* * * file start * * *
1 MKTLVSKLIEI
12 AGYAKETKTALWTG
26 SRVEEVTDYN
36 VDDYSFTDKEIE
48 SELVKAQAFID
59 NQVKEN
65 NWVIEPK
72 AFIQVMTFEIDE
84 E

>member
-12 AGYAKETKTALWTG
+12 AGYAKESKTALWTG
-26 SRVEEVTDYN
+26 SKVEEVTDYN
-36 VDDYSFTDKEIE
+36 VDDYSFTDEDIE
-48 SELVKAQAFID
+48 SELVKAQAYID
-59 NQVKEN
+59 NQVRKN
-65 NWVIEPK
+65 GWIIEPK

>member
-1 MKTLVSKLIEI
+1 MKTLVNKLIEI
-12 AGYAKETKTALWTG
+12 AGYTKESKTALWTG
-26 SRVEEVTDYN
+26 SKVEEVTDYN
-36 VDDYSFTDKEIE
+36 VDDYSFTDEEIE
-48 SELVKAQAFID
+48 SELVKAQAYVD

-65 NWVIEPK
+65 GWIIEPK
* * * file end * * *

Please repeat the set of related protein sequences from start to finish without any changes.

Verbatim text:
1 MKTLVSKLIEI
12 AGYAKETKTALWTG
26 SRVEEVTDYN
36 VDDYSFTDKEIE
48 SELVKAQAFID
59 NQVKEN
65 NWVIEPK
72 AFIQVMTFEIDE
84 E

>member
-12 AGYAKETKTALWTG
+12 AGYAKESKTALWTG
-26 SRVEEVTDYN
+26 SKVEEVTDYN
-36 VDDYSFTDKEIE
+36 VDDYSFTDEDIE
-48 SELVKAQAFID
+48 SELVKAQAYID
-59 NQVKEN
+59 NQVRKN
-65 NWVIEPK
+65 GWIIEPK

>member
-1 MKTLVSKLIEI
+1 MKTLVNKLIEI
-12 AGYAKETKTALWTG
+12 AGYTKESKTALWTG
-26 SRVEEVTDYN
+26 SKVEEVTDYN
-36 VDDYSFTDKEIE
+36 VDDYSFTDEEIE
-48 SELVKAQAFID
+48 SELVKAQAYVD

-65 NWVIEPK
+65 GWIIEPK